Setting up a display at a trade show is expensive business. You have to rent space, create a display, promote it, stock it, and "man" (or better, "woman") it. Before you decide to get involved, take a serious look at costs of all of these components to determine if ROI (return on investment) is sufficient.
Start planning well ahead. You already know this, right? Keep yourself as organized as possible right from beginning — even before you book your space. You know how carefully today's brides plan their weddings. Months, even years ahead, they start thinking about church, reception, dresses, flowers, cake. And of course, cost. Well, you're bride. Grab your planning book and start writing down everything you must do to get yourself ready for a successful trade show season — next year's.
Even before you decide to go into a show or two you should have a hard look at costs and expected returns. This is why you create a trade show budget. Whether you admit it or not, everything has a cost, and trade shows are not an exception. Remember that your objective is to make sales, or at least generate opportunities to make sales. So you have to view your costs in that light. Everything should be done with an eye on its potential return.
The Trade Show Budget Preamble
As I've said, normal starting point for your campaign trade show BUDGET. If you work from a budget you have an outside chance of keeping your costs under control. Of course there is a certain amount of hocus pocus involved in budgeting for things like trade show marketing — especially if you've never serioulsy done it before and have no track record to go on. Still, you should give it your best shot. This is not rocket science, and any research or analysis you do will be better than just "winging it" Try using a "brainstorming" process like what follows.
First, ask yourself some BIG questions:
Q1. If I honestly summarize all costs involved in going to just one show, do I really believe I can recover these costs within a short enough period of time to make it "profitable" (make me more than it costs me)?
A1. Like most promotion and advertising, until you've done it , you have no idea how successful it will be. First you will have to summarize all costs, and then try to figure out how many sales you're likely to get from this sort of exposure. We'll take a stab at running some numbers in next section, after we've asked a few more questions.
Q2. Do I have any idea which trade shows are more likely to be "profitable".
A2. There are trade show directories and reports that can tell you about industry-specific shows. Usually they will tell you number of attendees, and hopefully something about their buying habits. Find relevant directories, and figure out some method of choosing between shows. (see below)
Q3. Are there obvious ways to enhance my "Conversion Rate" — number of attendees who buy from me?
A3. Yes, of course. Having an attractive, eye-catching display is a good start. Getting a good location on floor will help. Setting up your booth properly will help you "process" attendees more efficiently. Having a lead-gathering system will help you do more profitable follow up. Giving out memorable hand-outs will enhance your chances of being recognized later on. Training your booth staff could make an important difference.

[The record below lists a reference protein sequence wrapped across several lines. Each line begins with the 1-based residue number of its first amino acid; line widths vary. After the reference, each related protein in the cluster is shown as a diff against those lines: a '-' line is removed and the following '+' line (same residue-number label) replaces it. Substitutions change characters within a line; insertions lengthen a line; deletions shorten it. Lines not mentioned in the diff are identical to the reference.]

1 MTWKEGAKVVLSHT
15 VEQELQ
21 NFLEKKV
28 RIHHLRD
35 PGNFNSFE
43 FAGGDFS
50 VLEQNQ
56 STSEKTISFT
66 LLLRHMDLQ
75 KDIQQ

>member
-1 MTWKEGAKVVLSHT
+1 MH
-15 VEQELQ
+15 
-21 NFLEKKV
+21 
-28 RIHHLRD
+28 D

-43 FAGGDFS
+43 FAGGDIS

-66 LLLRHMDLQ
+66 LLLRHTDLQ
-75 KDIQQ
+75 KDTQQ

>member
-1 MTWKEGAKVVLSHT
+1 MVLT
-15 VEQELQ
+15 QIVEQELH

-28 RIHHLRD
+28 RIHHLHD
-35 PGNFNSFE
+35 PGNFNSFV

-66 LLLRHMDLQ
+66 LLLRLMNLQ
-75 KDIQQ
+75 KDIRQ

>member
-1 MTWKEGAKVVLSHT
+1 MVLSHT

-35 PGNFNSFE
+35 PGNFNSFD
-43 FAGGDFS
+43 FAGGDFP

Ask yourself a few more questions like this to get yourself in right frame of mind. Then you'll be ready to start preparing your trade show budget.
Charting your costs — first side of Trade Show Budget
Begin by assembling following information (and anything else that seems relevant as you go along):
Find a trade show directory for your industry (online is best source), or check out major trade show venues or exhibition companies. They will put you on right track very quickly. Select 10 most promising looking shows — based on your "gut feeling" about their potential for your campaign. Make a chart and list five or six most relevant bits of information for each of your most promising venues:
— Location, — Date — Booth space cost — Number of attendees — Geographic area served — Other space-related costs Add some columns to your chart where you can list other costs that are location-dependent:
— Travel costs to and from show — Additional things to rent or buy at show (tables, power, etc.) — Accommodation costs for booth staff — Shipping costs for booth display(s) and materials — Vehicle rentals required etc. Think about actual "sales process" and what you will need to have a successful one. Think of these as"one-time" costs, with your objective being to nail things down (or at least project costs) for your entire show campaign.
— Display booth design and production — Product literature — Hand outs — Staff training — Show promotion (free passes to clients, etc.) Estimating Your Sales — other side of Trade Show Budget
Now take your best stab at guessing what your Conversion Rate might be. By this I mean number of buyers per 1000 attendees. If you're a wedding photographer, take a guess at how many bookings you might get. If you're selling widgets ask yourself how many you're likely to sell as a direct result of campaign.
I know it is next to impossible to get this number right. But you might surprise yourself. And in any event, you need a "target" to justify entering into campaign in first place. Don't let yourself fall into "I'm doing this for long term exposure" trap. This is a very expensive, and quite inefficient way to get long term exposure. Go for short term exposure, immediate sales, or at least opportunity to make immediate follow ups. Focus on what you have to do to get sales NOW. And if you don't think you can pull that off, then don't start a trade show campaign!